Black Blade BluesBlack Blade Blues, by J. A. Pitts

When I skimmed the blurb for this book, I miscategorized it. I read that it was about a blacksmith named Sarah who winds up with a powerful magical sword, and I assumed it was traditional, secondary-world fantasy. But no! It’s urban fantasy, set in the modern world.

For many readers, that’s a selling point, but not for me. I love books with deep worldbuilding and deep characterization, and urban fantasy usually disappoints me in both. The worldbuilding is just the equivalent of mixing chocolate and peanut butter. The modern world, plus vampires! The modern world, plus werewolves! Yawn.

In this case, it’s the modern world, plus Norse mythology! Which I admit is cooler, because it hasn’t been done to death yet, and Norse mythology has some depth to it. As for characterization, urban fantasy books pretty much all have the same character. She’s a young woman with attitude. She’ll have some kind of physical marker of counter-culture status, such as a tramp stamp. She may have some feelings of insecurity, but she’ll always kick ass. And she’ll have two impossibly hot guys chasing after her that she’ll have to choose between.

Let’s see if Sarah from Black Blade Blues fits the mold.

Young woman. CHECK.
Physical marker. CHECK (Doc Martens).
Insecurity. CHECK.
Kicks ass. CHECK.
Two impossibly hot guys…

Actually, no. Because Sarah’s a lesbian! She has a girlfriend, and their relationship is rocky and troubled, but there’s no choosing between two hot love interests in this book. I read over 100 books a year (which is why I get so jaded when it comes to certain genres), and do you know what? This is the first book I’ve ever read with a lesbian protagonist. So right there, that was my favorite thing about this book.

As for the rest, I think it just wasn’t for me. It opens well, with Sarah discovering that a sword she picked up is the legendary Gram, a magical weapon from Norse legend, and suddenly she’s being tracked by a variety of creatures from Norse mythology and asked to kill a dragon, who’s currently taking the form of an investment banker in Portland. I liked the idea of dragons hiding in the U.S., disguised as powerful humans.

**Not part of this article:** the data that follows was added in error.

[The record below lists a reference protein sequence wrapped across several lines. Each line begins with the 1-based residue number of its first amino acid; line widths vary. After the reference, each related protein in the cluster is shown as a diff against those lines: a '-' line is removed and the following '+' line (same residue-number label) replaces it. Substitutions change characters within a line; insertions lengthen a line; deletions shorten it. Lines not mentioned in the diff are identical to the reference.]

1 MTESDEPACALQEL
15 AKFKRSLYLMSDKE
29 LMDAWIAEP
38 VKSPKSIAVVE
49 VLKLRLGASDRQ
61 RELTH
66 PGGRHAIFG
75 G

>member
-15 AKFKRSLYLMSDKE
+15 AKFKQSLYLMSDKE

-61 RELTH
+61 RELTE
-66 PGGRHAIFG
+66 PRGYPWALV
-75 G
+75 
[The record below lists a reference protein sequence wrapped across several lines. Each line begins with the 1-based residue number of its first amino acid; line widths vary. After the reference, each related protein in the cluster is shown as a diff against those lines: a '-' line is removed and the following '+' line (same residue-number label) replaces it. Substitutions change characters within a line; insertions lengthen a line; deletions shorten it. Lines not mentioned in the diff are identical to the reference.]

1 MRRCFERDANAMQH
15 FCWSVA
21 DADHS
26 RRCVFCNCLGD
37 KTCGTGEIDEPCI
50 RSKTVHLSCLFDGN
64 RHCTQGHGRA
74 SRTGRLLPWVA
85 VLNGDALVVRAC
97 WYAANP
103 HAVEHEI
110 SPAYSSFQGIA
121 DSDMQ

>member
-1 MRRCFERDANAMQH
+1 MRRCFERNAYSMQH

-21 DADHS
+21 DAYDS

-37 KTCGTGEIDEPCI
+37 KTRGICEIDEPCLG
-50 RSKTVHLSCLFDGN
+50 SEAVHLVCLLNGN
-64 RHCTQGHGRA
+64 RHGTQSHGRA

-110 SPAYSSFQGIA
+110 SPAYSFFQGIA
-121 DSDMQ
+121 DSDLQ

But then the pace gets sluggish, and we have a couple hundred pages of slow plot development along with some relationship drama between Sarah and her girlfriend Katie. The relationship drama revolves around Sarah, who was raised by religious fundamentalists, being uncomfortable accepting herself as a lesbian, especially in public, whereas Katie has no such issues. In theory, it’s a good conflict, but it didn’t really draw me in, especially since Katie didn’t feel well-developed as a character. Also, I wanted to see Sarah’s religious background come into conflict with her increasing awareness that the Norse gods, in this world, are real, and that never happened.

Things get exciting again when there’s an encounter with Odin–who takes a surprising but mythologically accurate form–and a giant battle with a dragon, which is great for a while but goes on too long. I also raised my eyebrows at a few things, like when Sarah’s friends from the SCA help her fight, but with swords and axes. Guys, in a life or death battle, why not GUNS? Later, they find out that guns would not have worked, but they didn’t know that going in. It made it seem like they were treating the battle as a game, when in fact people had been kidnapped and it was serious business.

Another thing I wanted in this book and didn’t get was more blacksmithing details. Blacksmithing isn’t a common profession in the modern world, and I’m a geek who likes to know how everything works, so I wanted to get a picture of what it’s like being a modern-day blacksmith. We got a few details, and a couple of good scenes that show how Sarah’s work calms and focuses her, but I wanted more. What was it like nailing shoes onto recalcitrant or frightened horses? What were the different metals she used, where did she get them, and did they require different techniques to work? How does she add decorations and such to the swords she makes for con-goers and collectors?

On the whole, I was looking for more depth than I got, but honestly, I have this reaction to almost every urban fantasy book I read. This book strikes me as a good example of its genre, and for anyone looking for something a little fresher than vampires and werewolves, and especially anyone who likes Norse mythology, Black Blade Blues will probably satisfy.